Source: Written by Lisa Krieger for Bay Area News Group
Long before the Supreme Court’s bombshell decision Friday overturning Roe v. Wade, transforming reproductive rights for the first time in 50 years, California had laws protecting access to an abortion within its own borders.
Now, with Friday’s ruling, Democratic leaders are rapidly moving to shore up and expand access to abortion during this year’s legislative session, taking steps to protect doctors and secure the state’s “safe harbor” for those seeking abortions.
Legal experts predict courtroom battles between California and other states over whether doctors can be sued or prosecuted. Legislation would protect providers and further safeguard access to the procedure for Californians and an expected influx of out-of-state patients, they said.
But they also warn that Californians could be vulnerable to restrictions if a future Congress aims to whittle access.
“Nothing protects us from action that Congress might take to restrict reproductive rights,” said Donna Crane, adjunct professor, Department of Political Science at San Jose State University and former vice president of NARAL Pro-Choice America. Because of the Constitution’s Supremacy Clause, she said, “we cannot protect ourselves from a government at the federal level that’s intent on taking our rights away.”
Critics such as the California Family Council say that California lawmakers are promoting “abortion tourism” and fiercely oppose the use of taxpayer funds to expand access to the procedure. Such efforts will incentivize more California women to get abortions and encourage out-of-state residents to come to the state for the procedure, they warn.
Vowing a “West Coast offensive,” Gov. Gavin Newsom, Washington Gov. Jay Inslee and Oregon Gov. Kate Brown issued a multi-state commitment on Friday afternoon to defend access to reproductive health care and protect patients and medical professionals.
At a press conference, Newsom signed a bill that prevents civil actions from other states against those in California who receive, perform or aid in abortion services. Assembly Bill 1666, sponsored by Assemblymember Rebecca Bauer-Kahan, D-Orinda, protects doctors, nurses, Uber drivers and others from civil liability judgments based on claims made in anti-abortion states.
Also on Friday, leaders reaffirmed the effort to get an amendment to the state constitution that would prohibit the state government from denying or interfering with a person’s decision to have an abortion or use contraceptives. It’s a two-step process. First, the Senate and Assembly would need to pass the amendment with a two-thirds vote. Then it would be put on November’s general election ballot, where it would need support from a majority of voters.
The state is also providing millions of dollars in grants to providers and health clinics that offer reproductive services for Californians and out-of-state patients.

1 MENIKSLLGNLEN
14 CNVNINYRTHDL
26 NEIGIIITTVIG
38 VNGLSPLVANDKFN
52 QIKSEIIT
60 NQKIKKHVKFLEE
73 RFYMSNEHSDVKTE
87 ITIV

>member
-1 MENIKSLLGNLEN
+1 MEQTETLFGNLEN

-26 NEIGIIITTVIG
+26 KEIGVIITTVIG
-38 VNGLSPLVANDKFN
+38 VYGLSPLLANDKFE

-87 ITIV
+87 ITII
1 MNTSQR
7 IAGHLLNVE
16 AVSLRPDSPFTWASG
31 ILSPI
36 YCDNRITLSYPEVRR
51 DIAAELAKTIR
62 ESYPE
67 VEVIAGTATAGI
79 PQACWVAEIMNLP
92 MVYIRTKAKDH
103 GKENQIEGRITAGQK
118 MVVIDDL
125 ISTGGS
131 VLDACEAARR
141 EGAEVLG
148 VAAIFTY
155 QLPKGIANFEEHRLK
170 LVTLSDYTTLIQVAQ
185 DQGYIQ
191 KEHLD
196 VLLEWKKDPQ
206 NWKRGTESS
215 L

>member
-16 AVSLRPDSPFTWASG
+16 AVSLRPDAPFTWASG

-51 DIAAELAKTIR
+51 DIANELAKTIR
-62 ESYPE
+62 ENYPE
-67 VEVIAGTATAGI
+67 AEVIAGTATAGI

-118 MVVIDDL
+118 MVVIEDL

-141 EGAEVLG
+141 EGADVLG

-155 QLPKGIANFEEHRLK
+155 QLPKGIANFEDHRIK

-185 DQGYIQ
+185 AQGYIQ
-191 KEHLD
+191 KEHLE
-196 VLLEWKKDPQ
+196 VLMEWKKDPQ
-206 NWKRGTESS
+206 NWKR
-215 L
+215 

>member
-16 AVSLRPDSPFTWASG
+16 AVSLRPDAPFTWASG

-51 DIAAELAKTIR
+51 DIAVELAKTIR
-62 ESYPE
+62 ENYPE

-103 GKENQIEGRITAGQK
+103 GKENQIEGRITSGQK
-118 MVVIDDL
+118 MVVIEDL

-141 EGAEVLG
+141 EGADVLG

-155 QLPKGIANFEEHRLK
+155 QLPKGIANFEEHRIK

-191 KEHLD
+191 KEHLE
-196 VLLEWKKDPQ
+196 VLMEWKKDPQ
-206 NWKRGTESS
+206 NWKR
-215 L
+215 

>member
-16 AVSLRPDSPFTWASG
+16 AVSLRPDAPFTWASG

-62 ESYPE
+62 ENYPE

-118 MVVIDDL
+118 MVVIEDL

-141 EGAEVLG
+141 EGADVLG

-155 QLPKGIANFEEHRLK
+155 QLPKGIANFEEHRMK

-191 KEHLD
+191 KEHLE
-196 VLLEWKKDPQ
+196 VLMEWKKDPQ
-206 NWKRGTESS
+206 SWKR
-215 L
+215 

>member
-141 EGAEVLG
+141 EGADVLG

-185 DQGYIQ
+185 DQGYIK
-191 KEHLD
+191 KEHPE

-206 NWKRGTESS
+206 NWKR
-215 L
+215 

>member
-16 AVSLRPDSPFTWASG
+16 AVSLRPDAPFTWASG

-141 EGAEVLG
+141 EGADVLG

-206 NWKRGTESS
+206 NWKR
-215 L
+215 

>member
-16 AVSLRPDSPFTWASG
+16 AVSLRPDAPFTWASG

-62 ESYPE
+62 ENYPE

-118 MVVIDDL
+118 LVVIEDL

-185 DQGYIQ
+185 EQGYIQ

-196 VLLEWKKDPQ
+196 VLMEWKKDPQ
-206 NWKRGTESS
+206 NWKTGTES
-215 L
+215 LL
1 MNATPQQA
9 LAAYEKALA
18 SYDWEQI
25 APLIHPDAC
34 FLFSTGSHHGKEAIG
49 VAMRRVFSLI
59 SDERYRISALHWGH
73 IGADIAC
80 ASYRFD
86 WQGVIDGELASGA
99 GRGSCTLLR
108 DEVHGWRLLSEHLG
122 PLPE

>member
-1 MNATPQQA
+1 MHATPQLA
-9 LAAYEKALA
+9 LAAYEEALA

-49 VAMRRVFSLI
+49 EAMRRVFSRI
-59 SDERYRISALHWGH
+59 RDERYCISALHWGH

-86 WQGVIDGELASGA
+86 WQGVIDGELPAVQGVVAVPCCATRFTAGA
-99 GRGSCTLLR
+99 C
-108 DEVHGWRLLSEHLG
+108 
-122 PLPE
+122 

The efforts are part of a larger package of 15 bills and budget proposals to expand abortion services. Most have passed the state Assembly but still need to go before the state Senate. They are based on recommendations from the Future of Abortion Council, a coalition of reproductive rights, health and justice groups.
• AB 1918 creates the California Reproductive Health Service Corps in the Department of Health Care Access and Information. It creates more reproductive health providers by recruiting, training and retaining teams assigned to work in underserved areas. It has passed the Assembly 65-16 and is now in a Senate committee.
• AB 2091 enhances privacy protections for abortion-related medical records and ensures that they cannot be subpoenaed by law enforcement or out-of-state-claims. It has passed the Assembly 54-16 and is pending in the Senate Health Committee.
• AB 2626 protects doctors, midwives, nurse practitioners and physician assistants by preventing professional boards from revoking or suspending a license for providing lawful abortion care in California or in other states. After clearing the Assembly 76-0, it is awaiting action in the Senate Appropriations Committee.
If a patient in a state with severe restrictions seeks out my help to obtain safe abortion care, I would feel compelled to help them,” tweeted Dr. Daniel Grossman, professor of obstetrics and gynecology at UC San Francisco. “AB 2626 would help ensure that my medical license would not be suspended or revoked simply because I provided abortion care that is otherwise legal and safe here in California.”
• AB 2134 establishes the California Reproductive Health Equity Program to provide state-paid abortion and contraception coverage for those who seek care in California and whose household income is at or below 400% of federal poverty level. It passed the Assembly 53-19 and is pending in the Senate Judiciary Committee.
• SB 1142 creates a “one-stop shop” internet webpage under California’s Department of Health and Human Services that features links for abortion care, post-operation resources, abortion financial support services and health care service resources. After passing the Senate 29-9, the bill awaits action in an Assembly committee.
• AB 2223 would ensure that no one in the state will be investigated, prosecuted or incarcerated for ending a pregnancy or experiencing pregnancy loss. The bill passed the Assembly 48-21 and is pending in the Senate Health Committee.
• SB 1375 would allow nurse practitioners to more easily work independently of a doctor and perform abortions. Passing the Senate 30-9, it now waits in the Assembly Appropriations Committee.
At a Friday press conference, Newsom vowed to sign the bills if they reach his desk, saying “they will advance our values. … California can play an outsized role at this moment.”